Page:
The Namibia Statistics Agency has released the Consumer Price Index (CPI) for October 2018 on 15 November 2018. The CPI is being used to calculate the month-on-month (compared to the previous month) and year-on-year (compared to the same month in the previous year) inflation rates. The annual inflation rate rose from 4.8% in September 2018 to 5.1% in October 2018. It is slightly below the inflation rate in October 2017 that stood at 5.2%, but it is the highest inflation rate so far for 2018. On a month-on-month basis, inflation slowed down from 0.8% in September to 0.4% in October 2018.
Herewith are some of the main highlights:
Higher fuel prices have resulted in higher transport inflation and have already led to price increases for transport services and some consumer products as mentioned above. Second round effects of higher transportation costs due to increased input costs for producers and service providers (wholesale and retail trade outlets for instance) will support higher inflation rates in the months to come. However, there could be some relief on the horizon. Global oil prices have, despite sanctions on Iran as one of the main oil exporting countries, weakened from a spike at USD86 per barrel (4 Oct. 2018) to some USD73 per barrel in recent days. Combined with a more stable exchange rate this could contain further fuel price increases even though Government will try to recover losses of the National Energy Fund of close to NAD500 million over the past months.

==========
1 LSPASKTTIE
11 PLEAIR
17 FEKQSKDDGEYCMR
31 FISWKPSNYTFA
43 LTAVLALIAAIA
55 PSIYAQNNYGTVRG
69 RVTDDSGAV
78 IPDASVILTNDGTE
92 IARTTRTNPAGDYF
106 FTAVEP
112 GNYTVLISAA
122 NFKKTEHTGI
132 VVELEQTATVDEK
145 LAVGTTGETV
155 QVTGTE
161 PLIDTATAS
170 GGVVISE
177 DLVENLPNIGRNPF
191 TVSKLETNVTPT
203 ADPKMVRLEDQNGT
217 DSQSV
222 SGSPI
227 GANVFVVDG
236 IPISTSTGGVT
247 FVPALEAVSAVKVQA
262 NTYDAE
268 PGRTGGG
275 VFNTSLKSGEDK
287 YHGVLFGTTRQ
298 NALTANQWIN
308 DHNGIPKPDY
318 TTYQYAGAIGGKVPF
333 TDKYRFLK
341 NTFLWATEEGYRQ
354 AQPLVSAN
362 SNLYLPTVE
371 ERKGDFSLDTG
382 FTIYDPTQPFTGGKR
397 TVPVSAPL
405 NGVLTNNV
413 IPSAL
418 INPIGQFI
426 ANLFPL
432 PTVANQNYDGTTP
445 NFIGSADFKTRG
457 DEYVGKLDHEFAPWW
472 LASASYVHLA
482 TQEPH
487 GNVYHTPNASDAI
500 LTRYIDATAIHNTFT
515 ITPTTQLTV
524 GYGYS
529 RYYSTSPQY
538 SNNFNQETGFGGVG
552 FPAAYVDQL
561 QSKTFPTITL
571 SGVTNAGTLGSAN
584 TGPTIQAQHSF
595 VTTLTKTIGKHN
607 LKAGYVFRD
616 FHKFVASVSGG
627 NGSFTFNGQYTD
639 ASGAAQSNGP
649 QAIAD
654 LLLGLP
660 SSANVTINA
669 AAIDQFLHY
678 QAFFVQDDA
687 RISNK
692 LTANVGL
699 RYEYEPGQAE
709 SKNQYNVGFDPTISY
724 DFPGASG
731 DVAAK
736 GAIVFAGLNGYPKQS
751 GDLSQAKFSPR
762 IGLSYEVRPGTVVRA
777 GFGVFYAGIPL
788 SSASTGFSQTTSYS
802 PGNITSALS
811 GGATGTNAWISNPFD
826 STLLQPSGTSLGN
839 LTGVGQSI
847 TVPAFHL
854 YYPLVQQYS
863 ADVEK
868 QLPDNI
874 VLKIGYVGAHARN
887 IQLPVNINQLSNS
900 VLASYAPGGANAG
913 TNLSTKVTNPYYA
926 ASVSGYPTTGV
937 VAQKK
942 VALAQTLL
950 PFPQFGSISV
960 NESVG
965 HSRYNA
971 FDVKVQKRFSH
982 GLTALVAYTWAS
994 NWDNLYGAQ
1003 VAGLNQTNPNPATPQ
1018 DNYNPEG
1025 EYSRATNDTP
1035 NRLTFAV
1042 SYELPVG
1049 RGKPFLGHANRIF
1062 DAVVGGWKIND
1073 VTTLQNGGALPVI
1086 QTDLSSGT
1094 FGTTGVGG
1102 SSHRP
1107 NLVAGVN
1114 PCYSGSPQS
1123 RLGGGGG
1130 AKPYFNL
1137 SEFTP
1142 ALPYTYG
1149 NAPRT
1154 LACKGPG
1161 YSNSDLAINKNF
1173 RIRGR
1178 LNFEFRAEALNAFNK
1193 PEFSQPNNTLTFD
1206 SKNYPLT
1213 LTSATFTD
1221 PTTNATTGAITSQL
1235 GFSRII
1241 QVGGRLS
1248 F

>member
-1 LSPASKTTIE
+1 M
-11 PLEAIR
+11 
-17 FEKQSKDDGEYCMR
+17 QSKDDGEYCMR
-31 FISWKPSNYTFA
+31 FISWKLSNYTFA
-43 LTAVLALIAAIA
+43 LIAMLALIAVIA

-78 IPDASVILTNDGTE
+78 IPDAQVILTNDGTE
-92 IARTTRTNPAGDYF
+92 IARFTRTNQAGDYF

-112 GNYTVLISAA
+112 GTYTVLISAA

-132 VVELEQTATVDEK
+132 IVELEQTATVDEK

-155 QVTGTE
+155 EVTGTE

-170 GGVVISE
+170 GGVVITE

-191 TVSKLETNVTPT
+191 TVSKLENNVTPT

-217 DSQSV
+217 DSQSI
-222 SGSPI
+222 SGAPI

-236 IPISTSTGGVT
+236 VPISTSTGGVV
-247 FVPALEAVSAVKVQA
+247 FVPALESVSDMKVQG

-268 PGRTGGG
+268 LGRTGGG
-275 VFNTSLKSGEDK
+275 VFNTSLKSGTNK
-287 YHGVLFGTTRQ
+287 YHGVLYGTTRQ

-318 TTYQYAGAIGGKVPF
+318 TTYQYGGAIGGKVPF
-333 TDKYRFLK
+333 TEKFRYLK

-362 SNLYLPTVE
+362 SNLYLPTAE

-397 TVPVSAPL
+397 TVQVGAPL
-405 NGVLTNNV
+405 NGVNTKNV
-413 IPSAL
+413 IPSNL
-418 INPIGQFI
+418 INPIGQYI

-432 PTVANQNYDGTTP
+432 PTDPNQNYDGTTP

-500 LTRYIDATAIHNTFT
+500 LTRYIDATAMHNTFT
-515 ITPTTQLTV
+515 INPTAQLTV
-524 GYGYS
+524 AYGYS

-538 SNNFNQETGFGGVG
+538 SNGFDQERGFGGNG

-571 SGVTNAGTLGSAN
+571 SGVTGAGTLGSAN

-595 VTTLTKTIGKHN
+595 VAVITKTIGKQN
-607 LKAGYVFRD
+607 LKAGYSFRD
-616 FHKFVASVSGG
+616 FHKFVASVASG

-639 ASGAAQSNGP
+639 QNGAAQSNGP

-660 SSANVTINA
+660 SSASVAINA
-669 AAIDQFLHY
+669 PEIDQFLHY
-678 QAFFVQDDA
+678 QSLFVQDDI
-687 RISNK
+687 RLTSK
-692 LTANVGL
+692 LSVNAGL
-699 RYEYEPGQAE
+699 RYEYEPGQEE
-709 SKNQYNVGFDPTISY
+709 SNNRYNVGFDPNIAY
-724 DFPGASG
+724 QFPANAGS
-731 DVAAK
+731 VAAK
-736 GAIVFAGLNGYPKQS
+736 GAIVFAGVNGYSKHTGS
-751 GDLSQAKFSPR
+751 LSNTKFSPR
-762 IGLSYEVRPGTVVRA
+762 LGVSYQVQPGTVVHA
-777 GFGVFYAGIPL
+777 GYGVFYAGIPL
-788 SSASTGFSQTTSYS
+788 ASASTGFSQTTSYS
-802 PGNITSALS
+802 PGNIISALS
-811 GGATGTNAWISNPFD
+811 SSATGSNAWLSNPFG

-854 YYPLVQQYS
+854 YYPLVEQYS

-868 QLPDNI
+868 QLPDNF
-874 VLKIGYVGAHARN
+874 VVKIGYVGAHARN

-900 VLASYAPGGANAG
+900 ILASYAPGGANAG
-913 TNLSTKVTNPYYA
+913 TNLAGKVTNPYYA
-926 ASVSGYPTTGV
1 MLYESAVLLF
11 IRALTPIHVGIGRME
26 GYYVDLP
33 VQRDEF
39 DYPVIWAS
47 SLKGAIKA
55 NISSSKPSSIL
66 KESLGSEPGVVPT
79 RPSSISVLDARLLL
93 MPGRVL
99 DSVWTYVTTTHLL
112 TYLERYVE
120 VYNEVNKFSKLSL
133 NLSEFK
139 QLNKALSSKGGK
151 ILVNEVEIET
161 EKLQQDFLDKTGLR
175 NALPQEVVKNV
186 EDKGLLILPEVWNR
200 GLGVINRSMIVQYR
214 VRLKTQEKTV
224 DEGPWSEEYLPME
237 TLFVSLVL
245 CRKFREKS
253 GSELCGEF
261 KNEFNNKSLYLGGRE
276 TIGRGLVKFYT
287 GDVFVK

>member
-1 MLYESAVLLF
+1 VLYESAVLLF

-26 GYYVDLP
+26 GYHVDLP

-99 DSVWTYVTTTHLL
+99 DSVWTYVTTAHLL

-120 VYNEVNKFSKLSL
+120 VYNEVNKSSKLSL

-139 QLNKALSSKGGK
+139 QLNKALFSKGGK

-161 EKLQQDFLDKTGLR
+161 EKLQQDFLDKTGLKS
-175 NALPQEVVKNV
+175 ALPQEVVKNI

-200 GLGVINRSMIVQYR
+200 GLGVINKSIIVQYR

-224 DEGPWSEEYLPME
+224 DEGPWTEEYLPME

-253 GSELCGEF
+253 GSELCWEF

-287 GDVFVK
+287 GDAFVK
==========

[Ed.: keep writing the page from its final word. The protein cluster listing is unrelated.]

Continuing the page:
The inflation rate remains well within the 3% to 6% bracket that the South African Reserve Bank uses as a benchmark for its interest rate decisions.
Recent wage and salary negotiations have again highlighted the limited use of the single inflation rate as a guideline for wage increments. The increase in the minimum wage for domestic workers has been criticised as being too low. The across the board offer at other institutions will increase inequality since the absolute increase for higher income groups exceeds the absolute increase for lower income groups. Separate inflation rates for low, middle and high-income earners would provide more accurate benchmarks for wage and salary negotiations. A separate inflation rate for low-income groups will also assist Government’s decision regarding increases for social grants.